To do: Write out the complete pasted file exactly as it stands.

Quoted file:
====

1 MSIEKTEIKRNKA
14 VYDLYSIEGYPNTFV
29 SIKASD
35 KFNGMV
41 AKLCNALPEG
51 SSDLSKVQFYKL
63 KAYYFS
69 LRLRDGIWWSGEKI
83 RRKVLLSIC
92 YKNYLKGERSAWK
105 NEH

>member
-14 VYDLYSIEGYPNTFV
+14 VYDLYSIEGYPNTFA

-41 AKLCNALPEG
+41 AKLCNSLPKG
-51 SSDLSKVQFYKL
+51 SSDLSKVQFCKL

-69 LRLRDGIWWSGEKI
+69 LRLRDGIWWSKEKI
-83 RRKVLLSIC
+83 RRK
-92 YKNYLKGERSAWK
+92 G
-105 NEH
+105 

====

1 MSIEKTEIKRNKA
14 VYDLYSIEGYPNTFV
29 SIKASD
35 KFNGMV
41 AKLCNALPEG
51 SSDLSKVQFYKL
63 KAYYFS
69 LRLRDGIWWSGEKI
83 RRKVLLSIC
92 YKNYLKGERSAWK
105 NEH

>member
-14 VYDLYSIEGYPNTFV
+14 VYDLYSIEGYPNTFA

-41 AKLCNALPEG
+41 AKLCNSLPKG
-51 SSDLSKVQFYKL
+51 SSDLSKVQFCKL

-69 LRLRDGIWWSGEKI
+69 LRLRDGIWWSKEKI
-83 RRKVLLSIC
+83 RRK
-92 YKNYLKGERSAWK
+92 G
-105 NEH
+105 